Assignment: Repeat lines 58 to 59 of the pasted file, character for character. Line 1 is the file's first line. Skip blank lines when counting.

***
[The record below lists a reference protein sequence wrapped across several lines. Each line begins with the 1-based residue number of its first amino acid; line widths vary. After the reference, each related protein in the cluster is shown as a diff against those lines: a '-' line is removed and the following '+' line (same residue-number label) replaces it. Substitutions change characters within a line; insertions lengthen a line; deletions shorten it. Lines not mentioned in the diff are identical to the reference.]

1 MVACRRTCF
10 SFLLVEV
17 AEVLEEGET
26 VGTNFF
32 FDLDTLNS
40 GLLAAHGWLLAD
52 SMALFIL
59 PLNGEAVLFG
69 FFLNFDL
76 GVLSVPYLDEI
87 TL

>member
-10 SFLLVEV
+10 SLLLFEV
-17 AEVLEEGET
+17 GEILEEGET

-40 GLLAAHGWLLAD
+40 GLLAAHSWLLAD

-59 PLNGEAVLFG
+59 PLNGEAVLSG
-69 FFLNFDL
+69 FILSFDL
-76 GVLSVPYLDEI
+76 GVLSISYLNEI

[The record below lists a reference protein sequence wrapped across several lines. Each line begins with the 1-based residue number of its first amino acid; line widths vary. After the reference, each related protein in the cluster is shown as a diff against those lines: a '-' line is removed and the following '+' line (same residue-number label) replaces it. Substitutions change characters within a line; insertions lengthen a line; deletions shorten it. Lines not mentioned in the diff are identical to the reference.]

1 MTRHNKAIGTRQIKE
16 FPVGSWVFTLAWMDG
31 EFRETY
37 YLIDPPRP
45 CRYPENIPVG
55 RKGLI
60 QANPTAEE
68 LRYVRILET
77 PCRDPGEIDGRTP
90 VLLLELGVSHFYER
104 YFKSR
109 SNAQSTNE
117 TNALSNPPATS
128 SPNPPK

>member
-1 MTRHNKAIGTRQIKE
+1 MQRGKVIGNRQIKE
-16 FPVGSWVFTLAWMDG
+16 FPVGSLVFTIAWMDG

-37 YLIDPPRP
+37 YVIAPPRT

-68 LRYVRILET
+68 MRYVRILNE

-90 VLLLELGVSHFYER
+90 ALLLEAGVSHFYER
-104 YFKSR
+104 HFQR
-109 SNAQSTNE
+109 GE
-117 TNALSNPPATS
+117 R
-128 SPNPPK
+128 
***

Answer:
-128 SPNPPK
+128 